RESEARCH TRIANGLE PARK, N.C. - Over the last week or so there have been a number of articles about new rules related to litigation, portending that there could be punishments for undertaking routine computer backups or destroying legacy data from obsolete systems. Don’t panic!
Many of these articles are either misinformed or taking a broad brush to a complex and yet untested amendment to the Federal Rules of Civil Procedure, the rules under which parties to a lawsuit in federal court (only) request and receive documents and other information in the possession the opposing party.
To be clear, these rules are for litigation and do not apply to actions taken in normal, every day business when there is no litigation pending or threatened.
It is, however, important to understand what will happen with respect to your electronically stored information or “ESI” if litigation occurs, as this may determine how you want to maintain and retain information.
At the outset it is necessary to recognize that there are many courts. The United States District Courts, Courts of Appeal and Supreme Court are the courts to which these rules apply. Other courts in North Carolina or other states have different rules that may or may not be similar. Over time, the rules tend to coalesce but they are rarely wholly identical. When a lawsuit is filed the parties engage is what is called “discovery,” which is the process of each party obtaining information, including documents, from the other party.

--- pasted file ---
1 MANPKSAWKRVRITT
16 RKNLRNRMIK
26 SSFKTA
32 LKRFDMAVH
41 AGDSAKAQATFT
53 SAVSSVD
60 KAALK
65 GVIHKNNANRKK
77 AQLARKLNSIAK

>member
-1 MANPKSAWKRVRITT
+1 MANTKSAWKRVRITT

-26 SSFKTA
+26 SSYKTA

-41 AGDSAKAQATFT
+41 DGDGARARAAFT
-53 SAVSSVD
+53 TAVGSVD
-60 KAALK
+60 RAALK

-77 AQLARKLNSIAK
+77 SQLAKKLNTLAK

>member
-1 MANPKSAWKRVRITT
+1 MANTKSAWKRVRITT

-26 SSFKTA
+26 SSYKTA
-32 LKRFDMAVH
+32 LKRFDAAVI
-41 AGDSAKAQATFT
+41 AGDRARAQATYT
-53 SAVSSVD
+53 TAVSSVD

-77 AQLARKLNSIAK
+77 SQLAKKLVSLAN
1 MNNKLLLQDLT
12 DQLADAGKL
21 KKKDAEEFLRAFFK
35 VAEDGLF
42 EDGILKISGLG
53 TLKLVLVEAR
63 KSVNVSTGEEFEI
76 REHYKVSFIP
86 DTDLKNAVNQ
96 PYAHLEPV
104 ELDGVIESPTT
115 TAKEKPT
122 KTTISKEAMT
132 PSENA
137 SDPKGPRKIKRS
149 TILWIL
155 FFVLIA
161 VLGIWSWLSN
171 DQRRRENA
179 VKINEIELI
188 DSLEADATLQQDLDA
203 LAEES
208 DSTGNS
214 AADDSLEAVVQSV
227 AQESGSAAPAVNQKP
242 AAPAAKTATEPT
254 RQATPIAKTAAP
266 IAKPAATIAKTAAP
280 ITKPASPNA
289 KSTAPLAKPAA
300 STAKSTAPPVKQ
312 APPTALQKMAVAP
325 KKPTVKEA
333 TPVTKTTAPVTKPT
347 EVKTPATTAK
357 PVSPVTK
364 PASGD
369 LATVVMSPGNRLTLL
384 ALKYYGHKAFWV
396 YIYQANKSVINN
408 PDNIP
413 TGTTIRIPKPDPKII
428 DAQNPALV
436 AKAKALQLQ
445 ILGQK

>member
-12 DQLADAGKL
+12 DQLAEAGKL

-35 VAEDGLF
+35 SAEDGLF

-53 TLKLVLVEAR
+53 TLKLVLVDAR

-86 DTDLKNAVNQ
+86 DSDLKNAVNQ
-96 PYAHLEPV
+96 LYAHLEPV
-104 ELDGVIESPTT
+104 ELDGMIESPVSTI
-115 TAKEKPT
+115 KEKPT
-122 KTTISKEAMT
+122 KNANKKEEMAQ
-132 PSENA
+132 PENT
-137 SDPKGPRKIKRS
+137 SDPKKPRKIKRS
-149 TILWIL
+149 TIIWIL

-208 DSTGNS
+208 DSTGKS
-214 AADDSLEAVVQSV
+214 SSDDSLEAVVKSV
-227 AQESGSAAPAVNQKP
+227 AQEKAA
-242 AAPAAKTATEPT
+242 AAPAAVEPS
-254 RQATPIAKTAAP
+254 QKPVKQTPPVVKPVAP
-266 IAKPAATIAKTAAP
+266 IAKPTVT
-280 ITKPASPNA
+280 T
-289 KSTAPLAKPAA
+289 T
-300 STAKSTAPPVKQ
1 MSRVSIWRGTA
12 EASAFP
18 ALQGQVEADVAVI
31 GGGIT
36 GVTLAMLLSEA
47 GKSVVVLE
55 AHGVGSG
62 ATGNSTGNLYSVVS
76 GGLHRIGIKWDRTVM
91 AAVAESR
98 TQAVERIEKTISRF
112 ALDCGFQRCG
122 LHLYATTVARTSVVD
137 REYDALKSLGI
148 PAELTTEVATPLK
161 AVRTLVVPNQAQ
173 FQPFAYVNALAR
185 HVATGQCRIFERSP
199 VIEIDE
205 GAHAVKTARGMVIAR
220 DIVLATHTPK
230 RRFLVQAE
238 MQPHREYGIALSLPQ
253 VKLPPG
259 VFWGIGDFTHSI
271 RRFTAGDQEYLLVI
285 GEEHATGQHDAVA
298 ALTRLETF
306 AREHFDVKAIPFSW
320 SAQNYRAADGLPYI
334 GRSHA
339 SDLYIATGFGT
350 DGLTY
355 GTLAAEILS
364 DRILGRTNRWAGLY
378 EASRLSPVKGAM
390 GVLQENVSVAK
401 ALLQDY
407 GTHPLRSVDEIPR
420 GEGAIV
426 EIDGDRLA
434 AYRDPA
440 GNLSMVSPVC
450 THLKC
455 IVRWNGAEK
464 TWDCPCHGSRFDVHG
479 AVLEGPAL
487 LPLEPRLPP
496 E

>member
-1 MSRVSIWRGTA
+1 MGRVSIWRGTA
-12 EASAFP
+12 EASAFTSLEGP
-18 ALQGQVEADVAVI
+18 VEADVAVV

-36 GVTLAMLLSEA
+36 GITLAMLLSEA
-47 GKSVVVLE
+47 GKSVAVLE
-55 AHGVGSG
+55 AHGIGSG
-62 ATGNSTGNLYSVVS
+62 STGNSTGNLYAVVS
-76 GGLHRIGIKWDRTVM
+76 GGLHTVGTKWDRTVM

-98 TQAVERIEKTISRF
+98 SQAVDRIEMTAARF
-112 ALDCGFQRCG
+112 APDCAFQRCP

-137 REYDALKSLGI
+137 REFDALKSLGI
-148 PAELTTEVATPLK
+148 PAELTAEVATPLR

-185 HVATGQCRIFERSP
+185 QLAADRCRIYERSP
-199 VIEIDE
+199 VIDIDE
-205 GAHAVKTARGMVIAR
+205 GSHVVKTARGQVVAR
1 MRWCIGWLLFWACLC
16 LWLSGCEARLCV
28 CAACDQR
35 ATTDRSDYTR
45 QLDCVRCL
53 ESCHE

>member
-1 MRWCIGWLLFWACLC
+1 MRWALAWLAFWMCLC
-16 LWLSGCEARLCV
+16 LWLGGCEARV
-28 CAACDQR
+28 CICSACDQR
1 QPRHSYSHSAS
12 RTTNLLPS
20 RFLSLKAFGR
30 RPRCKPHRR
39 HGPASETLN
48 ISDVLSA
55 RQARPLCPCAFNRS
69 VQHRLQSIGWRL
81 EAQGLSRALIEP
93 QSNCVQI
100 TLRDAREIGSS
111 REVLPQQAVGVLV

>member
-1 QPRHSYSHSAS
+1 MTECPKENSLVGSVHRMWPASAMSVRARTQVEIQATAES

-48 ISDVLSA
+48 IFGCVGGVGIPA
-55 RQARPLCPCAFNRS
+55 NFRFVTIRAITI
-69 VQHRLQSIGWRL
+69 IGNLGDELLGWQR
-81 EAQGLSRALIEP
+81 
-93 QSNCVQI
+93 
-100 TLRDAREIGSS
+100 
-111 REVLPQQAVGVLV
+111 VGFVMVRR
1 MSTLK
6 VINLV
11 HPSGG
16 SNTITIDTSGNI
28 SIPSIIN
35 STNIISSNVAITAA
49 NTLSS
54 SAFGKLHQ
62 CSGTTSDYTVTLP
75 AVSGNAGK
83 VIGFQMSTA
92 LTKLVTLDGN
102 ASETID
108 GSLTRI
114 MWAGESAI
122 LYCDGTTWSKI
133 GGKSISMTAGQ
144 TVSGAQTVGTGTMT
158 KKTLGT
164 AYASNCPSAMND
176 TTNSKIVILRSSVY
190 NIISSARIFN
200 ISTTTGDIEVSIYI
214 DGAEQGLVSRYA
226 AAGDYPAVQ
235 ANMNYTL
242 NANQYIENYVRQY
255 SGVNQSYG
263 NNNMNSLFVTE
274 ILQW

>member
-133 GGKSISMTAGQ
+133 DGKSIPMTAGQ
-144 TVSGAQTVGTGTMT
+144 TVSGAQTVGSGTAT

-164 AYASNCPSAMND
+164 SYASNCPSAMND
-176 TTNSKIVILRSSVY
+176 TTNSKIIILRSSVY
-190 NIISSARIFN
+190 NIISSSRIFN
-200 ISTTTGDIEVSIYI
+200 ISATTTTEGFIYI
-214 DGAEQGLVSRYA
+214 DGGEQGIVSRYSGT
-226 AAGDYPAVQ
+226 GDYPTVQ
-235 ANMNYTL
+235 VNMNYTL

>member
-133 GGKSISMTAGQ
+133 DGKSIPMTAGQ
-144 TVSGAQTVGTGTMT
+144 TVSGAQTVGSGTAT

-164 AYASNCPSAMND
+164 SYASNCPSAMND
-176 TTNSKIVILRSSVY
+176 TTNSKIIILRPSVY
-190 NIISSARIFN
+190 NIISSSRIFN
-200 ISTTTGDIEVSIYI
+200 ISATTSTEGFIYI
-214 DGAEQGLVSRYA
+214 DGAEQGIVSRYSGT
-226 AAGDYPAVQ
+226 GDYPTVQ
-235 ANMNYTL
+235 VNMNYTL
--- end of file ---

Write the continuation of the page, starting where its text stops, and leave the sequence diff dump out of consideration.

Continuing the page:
From the inception of the rules in the 1930s until relatively recently, documents meant things written on pieces of paper. With most information now stored electronically, however, the definition of documents as only tangible objects became obsolete and there has been a struggle to determine exactly what is within the scope of discovery. With the amendment to the rules effective on Dec. 1, 2006, we now have at least a partial answer.
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By Linda Markus